The continuous random motion of solid microscopic particles immersed in a fluid, which is due to bombardment by the atoms and molecules of the medium. It is named after the botanist Robert Brown, who in 1827 first noticed that pollen seeds suspended in water moved in an irregular motion. While there were suspicions that the motion was caused by the collision of atoms against the particles, the first quantitative explanation of the phenomenon, based on the kinetic theory of gases, was forwarded by A. Einstein in 1905. When Einstein's paper appeared, the notion of atoms and molecules was still a subject of heated scientific debate. Ernst Mach and the physical chemist Wilhelm Ostwald were among those who chose to deny their existence.

Named after Robert Brown (1773-1858), a Scottish botanist, who first in 1827 noticed the erratic motion of pollen grains suspended in water. → motion.

cosmic microwave background anisotropy
  ناهمسانگردیِ تابشِ ریزموجِ پس‌زمینه‌یِ کیهانی   
nâhamsângardi-ye tâbeš-e rizmowj-e paszaminé-ye keyhâni

Fr.: anisotropies du rayonnement du fond cosmique microonde   

Tiny fluctuations in the intensity of the → cosmic microwave background radiation (CMBR) as a function of angular position over the sky, first discovered in the → Cosmic Background Explorer (COBE) observations. At a level of 1 part in 100,000, these temperature variations trace the distribution of matter and energy when the Universe was very young, about 380,000 years old. Since the CMB spectrum is described to a high precision by a → blackbody law with temperature T0, it is usual to express the anisotropies in terms of temperature fluctuations ΔT/T0 and expand them on the sky in → spherical harmonic series ΔT/T0 (θ,φ) = Σ almYlm(θ,φ), where θ and φ are the → spherical polar coordinates, Ylm is the spherical harmonic functions with → multipole index l, and the sum runs over l = 1, 2, ..., ∞, m = -l, ..., l, giving 2l + 1 values of m for each l, and alm is the multipole moment of the decomposition. The power spectrum of the anisotropies is defined as Cl≡ mean | alm |2 = 1/(2l + 1) Σ mean | alm |2. See also → CMB angular power spectrum.

cosmic; → microwave; → background; → anisotropy.

cosmic microwave background polarization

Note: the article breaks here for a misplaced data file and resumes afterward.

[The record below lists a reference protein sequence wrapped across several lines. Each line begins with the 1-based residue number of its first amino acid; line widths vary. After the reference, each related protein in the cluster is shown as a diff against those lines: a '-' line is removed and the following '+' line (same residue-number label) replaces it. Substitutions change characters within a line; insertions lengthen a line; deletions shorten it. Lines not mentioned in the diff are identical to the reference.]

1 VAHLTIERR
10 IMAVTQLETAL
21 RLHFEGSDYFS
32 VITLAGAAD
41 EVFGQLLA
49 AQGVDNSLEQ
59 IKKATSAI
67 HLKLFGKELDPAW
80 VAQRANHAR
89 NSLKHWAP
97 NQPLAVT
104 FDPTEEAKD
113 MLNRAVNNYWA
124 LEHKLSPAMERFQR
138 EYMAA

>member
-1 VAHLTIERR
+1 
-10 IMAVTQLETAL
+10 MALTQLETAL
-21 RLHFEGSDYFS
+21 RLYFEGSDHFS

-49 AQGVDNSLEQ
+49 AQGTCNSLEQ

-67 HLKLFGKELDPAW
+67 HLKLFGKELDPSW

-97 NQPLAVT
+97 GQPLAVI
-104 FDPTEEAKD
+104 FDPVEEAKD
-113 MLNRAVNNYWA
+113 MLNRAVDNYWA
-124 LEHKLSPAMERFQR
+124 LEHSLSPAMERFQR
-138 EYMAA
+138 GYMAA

قطبش ِ زمینه‌ی ِ ریزموج ِ کیهانی   
qotbeš-e zamine-ye rizmowj-e keyhâni

Fr.: polarisation du rayonnement du fond cosmique microonde   

The polarization of the → cosmic microwave background radiation due to → Thomson scattering by → free electrons during the → recombination era. The polarization can greatly enhance the precision with which the parameters associated with → acoustic oscillations are derived; because it carries directional information on the sky. When an → electromagnetic wave is incident on a free electron, the scattered wave is polarized perpendicular to the incidence direction. If the incident radiation were → isotropic or had only a → dipole variation, the scattered radiation would have no net polarization. However, if the incident radiation from perpendicular directions (separated by 90°) had different intensities, a net → linear polarization would result. Such → anisotropy is called → quadrupole because the poles of anisotropy are 360°/4 = 90° apart.

cosmic; → microwave; → background; → polarization.

cosmic microwave background radiation (CMBR)
  تابشِ ریزموجِ پس‌زمینه‌یِ کیهانی   
tâbeš-e rizmowj-e paszaminé-ye keyhâni

Fr.: rayonnement du fond cosmique microonde   

The diffuse → electromagnetic radiation in the → microwave band, coming from all directions in the sky, which consists of relic photons left over from the very hot, early phase of the → Big Bang. More specifically, the CMBR belong to the → recombination era, when the → Universe was about 380,000 years old and had a temperature of about 3,000 K, or a → redshift of about 1,100. The photons that last scattered at this epoch have now cooled down to a temperature of 2.73 K. They have a pure → blackbody spectrum as they were at → thermal equilibrium before → decoupling. The CMB was discovered serendipitously in 1965 by Penzias and Wilson (ApJ L 142, 419) and was immediately interpreted as a relic radiation of the Big Bang by Dicke et al. (1965, ApJL 142, 383). Such a radiation had been predicted before by Gamow (1948, Nature 162, 680) and by Alpher and Herman (1948, Nature 162, 774). This discovery was a major argument in favor of the Big Bang theory. In 1992, the satellite → Cosmic Background Explorer (COBE) discovered the first anisotropies in the temperature of the CMB with an amplitude of about 30 µK. See also: → cosmic microwave background anisotropy, → dipole anisotropy, → CMB lensing, → CMB angular power spectrum, → acoustic peak, → baryon acoustic oscillation, → WMAP.